Two men and one woman have so far been chosen to be on the jury for the trial of Derek Chauvin, the former Minneapolis police officer accused of brutally murdering George Floyd on 25th May 2020. Chauvin, who knelt on Floyd’s neck for approximately nine minutes until Floyd died, has been charged with second-degree unintentional murder and manslaughter, and third-degree murder. The charges are separate, so Chauvin can be convicted on one, some, none, or all of the charges. If he is convicted on all charges, Chauvin could face up to 75 years in prison.
The killing of George Floyd sparked outrage across America, and footage of Chauvin kneeling on Floyd’s neck was widely viewed. His murder led to widespread Black Lives Matter protests, and the issue of systemic racism became a major talking point in 2020. It also led many people to call for police reforms to make the justice system fairer for African Americans, with some going as far as to suggest that the police should be defunded.
As Chauvin knelt on his neck, Floyd repeatedly said ‘I can’t breathe’ as he gasped for air. ‘I can’t breathe’ has since become a rallying cry for racial justice, with millions taking to the streets in protest after Floyd’s death to demand justice for him and other African Americans such as Breonna Taylor and Tamir Rice, who were also killed by law enforcement officers in what many believe to be racially motivated killings. Floyd, Taylor, and Rice were all unarmed at the time of their deaths, and Rice was only 12 years old.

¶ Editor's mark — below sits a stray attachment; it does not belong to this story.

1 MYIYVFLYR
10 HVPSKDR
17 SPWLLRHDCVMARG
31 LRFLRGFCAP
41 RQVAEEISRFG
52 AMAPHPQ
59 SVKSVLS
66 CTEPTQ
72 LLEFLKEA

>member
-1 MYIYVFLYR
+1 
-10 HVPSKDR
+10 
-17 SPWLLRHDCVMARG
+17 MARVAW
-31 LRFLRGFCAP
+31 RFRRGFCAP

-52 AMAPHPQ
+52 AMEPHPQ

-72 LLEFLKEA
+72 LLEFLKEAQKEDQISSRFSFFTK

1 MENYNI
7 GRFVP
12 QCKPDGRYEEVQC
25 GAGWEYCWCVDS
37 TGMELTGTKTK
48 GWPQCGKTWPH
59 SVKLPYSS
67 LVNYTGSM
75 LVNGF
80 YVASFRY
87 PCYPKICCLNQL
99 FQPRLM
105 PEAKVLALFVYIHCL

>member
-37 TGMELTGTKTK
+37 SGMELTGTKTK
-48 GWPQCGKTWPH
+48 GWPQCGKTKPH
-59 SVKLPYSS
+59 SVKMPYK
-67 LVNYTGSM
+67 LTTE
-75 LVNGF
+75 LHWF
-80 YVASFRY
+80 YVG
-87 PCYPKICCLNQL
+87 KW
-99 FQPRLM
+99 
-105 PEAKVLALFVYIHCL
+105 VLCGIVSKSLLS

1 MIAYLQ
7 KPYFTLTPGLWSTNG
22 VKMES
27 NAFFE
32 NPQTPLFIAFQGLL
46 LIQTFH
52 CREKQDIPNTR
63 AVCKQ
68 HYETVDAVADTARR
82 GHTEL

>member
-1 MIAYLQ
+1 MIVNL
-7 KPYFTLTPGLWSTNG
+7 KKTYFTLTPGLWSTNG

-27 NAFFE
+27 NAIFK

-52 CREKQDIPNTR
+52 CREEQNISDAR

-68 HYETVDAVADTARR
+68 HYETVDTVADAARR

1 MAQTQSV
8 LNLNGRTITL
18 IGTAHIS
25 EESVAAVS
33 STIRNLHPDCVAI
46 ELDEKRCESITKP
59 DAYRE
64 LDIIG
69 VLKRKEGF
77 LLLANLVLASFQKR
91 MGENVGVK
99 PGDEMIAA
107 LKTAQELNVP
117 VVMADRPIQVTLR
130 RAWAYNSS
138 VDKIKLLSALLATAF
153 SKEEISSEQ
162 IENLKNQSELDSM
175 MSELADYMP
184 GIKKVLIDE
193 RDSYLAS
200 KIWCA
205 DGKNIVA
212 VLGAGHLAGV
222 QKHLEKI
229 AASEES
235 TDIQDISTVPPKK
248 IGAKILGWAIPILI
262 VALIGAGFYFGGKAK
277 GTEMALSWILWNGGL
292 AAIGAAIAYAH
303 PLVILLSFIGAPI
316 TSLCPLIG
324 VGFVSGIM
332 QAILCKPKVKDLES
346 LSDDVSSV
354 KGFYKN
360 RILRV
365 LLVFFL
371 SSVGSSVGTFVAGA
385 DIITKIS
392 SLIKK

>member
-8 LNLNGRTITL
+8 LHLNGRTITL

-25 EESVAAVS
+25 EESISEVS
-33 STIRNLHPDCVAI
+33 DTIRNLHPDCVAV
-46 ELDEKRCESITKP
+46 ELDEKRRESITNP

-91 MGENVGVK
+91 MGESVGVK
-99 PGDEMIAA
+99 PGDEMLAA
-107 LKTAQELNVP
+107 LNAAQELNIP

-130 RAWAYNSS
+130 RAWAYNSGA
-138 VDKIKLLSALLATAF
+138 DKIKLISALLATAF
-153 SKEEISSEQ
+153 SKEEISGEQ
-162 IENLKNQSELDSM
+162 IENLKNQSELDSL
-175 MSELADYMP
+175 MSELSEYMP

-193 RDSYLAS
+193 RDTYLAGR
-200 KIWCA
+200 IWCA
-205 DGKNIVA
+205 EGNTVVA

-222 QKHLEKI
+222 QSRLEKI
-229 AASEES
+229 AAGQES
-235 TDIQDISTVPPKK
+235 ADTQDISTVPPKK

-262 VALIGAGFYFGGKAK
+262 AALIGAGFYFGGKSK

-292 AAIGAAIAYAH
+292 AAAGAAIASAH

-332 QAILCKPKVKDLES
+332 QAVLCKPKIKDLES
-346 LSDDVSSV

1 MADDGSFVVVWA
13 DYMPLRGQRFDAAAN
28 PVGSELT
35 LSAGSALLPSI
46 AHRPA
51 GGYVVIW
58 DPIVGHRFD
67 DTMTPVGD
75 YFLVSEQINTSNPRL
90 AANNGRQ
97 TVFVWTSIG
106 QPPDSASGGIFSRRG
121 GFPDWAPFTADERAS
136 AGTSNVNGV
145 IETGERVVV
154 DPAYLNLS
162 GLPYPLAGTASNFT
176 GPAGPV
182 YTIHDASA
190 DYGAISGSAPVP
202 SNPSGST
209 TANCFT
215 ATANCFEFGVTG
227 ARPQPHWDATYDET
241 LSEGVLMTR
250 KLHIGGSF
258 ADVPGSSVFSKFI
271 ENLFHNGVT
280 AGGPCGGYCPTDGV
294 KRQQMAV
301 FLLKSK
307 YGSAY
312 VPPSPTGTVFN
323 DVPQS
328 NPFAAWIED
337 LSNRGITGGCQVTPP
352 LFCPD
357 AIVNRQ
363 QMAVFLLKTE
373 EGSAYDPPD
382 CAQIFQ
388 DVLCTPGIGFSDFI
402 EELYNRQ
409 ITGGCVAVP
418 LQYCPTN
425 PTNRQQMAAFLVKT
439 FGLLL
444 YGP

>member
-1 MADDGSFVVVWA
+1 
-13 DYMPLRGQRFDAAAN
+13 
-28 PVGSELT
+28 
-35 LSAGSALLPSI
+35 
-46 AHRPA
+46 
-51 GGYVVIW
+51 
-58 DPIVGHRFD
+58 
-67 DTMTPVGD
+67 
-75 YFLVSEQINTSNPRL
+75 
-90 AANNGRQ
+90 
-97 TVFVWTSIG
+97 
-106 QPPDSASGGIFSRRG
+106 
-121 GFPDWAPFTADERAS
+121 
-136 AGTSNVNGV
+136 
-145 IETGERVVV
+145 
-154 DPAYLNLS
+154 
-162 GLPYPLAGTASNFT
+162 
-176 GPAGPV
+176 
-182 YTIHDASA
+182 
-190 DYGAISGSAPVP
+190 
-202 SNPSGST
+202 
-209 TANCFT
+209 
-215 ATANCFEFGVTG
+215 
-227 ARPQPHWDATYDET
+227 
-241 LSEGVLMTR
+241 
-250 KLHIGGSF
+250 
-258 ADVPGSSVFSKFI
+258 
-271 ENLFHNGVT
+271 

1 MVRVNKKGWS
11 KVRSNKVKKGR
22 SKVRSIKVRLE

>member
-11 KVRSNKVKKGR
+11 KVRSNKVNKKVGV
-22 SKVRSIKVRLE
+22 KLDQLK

Another high-profile murder in 2020 was that of Ahmaud Arbery, a 25-year-old African American, was shot to death by three white men whilst jogging. Arbery was unarmed. One of the suspects is a former police officer, and many people at the George Floyd and Black Lives Matter protests also protested on Arbery’s behalf, demanding justice in his case.
The infamousness of Floyd’s murder makes jury selection a difficult task, as in order for a fair trial to take place it is necessary to find impartial jurors. So far, three people have been selected to serve on the jury for the trial. They are a white male chemist in his 20s or 30s (Juror No. 2), a female who appeared to be of mixed race and in her 20s (Juror No. 9), and a white financial auditor. The first juror said he had not seen the video of Floyd’s death, whilst the second juror said she had only seen the video once. All three jurors swore to keep an open mind and to weigh all the proof presented during the trial.
The trial is scheduled to begin on 29th March, after being delayed from its original date of 8th March due to prosecutors asking for a previously dropped additional charge of third-degree murder to be reinstated, a request which was granted by a judge earlier this week. The other officers who were involved in Floyd’s murder (all of whom were either assisting or not stopping Chauvin from kneeling on George Floyd’s neck)- Alexander Kueng, Thomas Lane, and Tou Thao- face lesser charges and will be tried separately.